The Sultan, despite being intensely stupid, does eventually notice a gigantic palace larger than his own was now missing. Finally believing his vizier regarding accusations of witchcraft, he demands Aladdin is brought to him in chains. The His Sultanship’s Secret Service heads out and drags Aladdin in chains as requested back to the Sultan, where he sentences him to death by beheading. A cult classic execution.
Aladdin only retains his head as the ever-observant yet mildly retarded vizier notices the people of the city tearing down the walls to the palace. Rather than be torn to pieces by his loving subjects' bare hands, the Sultan changes his mind about having Aladdin killed and instead demands he tell him where his daughter has gone. Aladdin obviously doesn’t have any idea, being only mildly less stupid than the Sultan himself, who in turn was only mildly stupider than the vizier.
He demands Aladdin get his shit together and figure out where his daughter is within a time limit of forty days. Aladdin, as already mentioned as being quite stupid, wanders the city knocking on doors inquiring of random people if they knew where his palace had run off to. They had no idea of course and Aladdin despaired until accidentally rubbing the ring on his finger in a failed attempt to drown himself.
Poof. “I obey. The fuck you want?”
Aladdin had managed to completely forget the ring also possessed magic powers, he’d used it once before when he found himself buried alive. He demanded to be transported to his palace and in a moment he found himself staring at it on an African plain. He crept underneath the Princess’s window and told her to let him in through the harlot’s door, which was a secret passage allowing visitors at all hours of the night, apparently. When Aladdin had the palace built, presumably he had that built, too. He was stupid, but he was also horny. Together, they conspired to murder the magician and retrieve the lamp.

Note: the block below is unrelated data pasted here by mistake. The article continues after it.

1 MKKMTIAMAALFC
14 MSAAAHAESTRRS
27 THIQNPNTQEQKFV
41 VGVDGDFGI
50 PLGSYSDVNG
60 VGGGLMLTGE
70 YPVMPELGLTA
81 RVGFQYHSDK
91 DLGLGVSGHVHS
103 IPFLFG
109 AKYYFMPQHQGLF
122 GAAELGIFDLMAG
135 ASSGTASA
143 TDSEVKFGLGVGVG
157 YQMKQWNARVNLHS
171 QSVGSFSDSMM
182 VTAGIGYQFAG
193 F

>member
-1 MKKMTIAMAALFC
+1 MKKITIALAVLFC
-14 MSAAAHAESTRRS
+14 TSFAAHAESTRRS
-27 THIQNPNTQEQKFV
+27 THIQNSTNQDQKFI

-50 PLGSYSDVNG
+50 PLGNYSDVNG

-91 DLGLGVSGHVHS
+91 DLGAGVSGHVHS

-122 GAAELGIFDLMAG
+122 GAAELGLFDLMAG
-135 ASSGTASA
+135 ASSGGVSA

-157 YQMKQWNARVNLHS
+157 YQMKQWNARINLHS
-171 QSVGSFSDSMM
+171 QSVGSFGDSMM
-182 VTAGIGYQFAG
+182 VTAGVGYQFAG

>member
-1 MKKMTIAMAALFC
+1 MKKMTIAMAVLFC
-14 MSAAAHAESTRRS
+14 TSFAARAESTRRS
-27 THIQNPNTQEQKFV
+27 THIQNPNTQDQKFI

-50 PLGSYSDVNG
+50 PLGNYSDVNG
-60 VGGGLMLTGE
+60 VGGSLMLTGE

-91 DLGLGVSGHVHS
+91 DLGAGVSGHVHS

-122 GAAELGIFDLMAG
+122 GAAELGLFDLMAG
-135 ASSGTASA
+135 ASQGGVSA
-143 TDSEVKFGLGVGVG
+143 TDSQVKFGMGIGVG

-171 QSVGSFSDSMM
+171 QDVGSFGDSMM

Putting poison in the man’s wine, the Princess Badr pretended to drink while encouraging the magician to drink deeply. Falling down, deader than a jogger on a mountain trail, the magician could not prevent Aladdin from retrieving the lamp. He gave it a solid rub and out drizzled the jinn.
Poof. “I obey. The fuck you want?”
At his request, the Princess, Aladdin, and their palace were swept away, back to their unnamed country in China.
But they weren’t yet free of African magicians; the recently slain’s brother was also a magician and he had journeyed to Aladdin’s country to get his revenge. Upon his arrival, he murdered and assumed the identity of a local holy woman, which he used to worm his way into Aladdin’s palace and the Princess’s good graces.
As all women were required to be veiled in public, the Princess Badr sees nothing wrong with this hulking man masquerading as a woman. Over tea and crumpets, she asks him/her if anything in her palace of wonders is missing. The magician says there certainly was and that thing which was missing was none other than a roc’s giant egg, suspended from the palace ceiling. A roc being a giant bird, fiercely protective of their proportionately giant eggs.
Suspecting nothing, the Princess tells Aladdin, and Aladdin summons the jinn of the lamp.
Poof. “I obey. The fuck you want?”
“Jinn! I demand a roc’s egg be suspended from the ceiling and make it snappy!”
The jinn replied, “The fuck?! No. You know what? No. Fuck that. Not today, asshole. The roc is absurdly somehow my master and I won’t fucking do it. Not this time, nope. By the way, that bitch downstairs is trying to kill you. Bye! Asshole.” Poof.
Aladdin, in a rare moment of initiative and intelligence, takes a moment to stab the magician to death. With the magician now dead and no one else around with even an ounce of independent and critical thinking skills, Aladdin lived the rest of his life happy and content.
Oddly enough, the narrator of the story, who is obviously very drunk, mentions Aladdin is an excellent role model. A bizarre story without a single individual worth emulating in any way, except perhaps the Jewish fellow portrayed as a cheat; he was the only one in the story to have exhibited a single shred of shrewdness. Of course, the narrator would disagree, but fuck ‘em, they’re dead and can’t defend themselves, their casual racism, or their story anymore.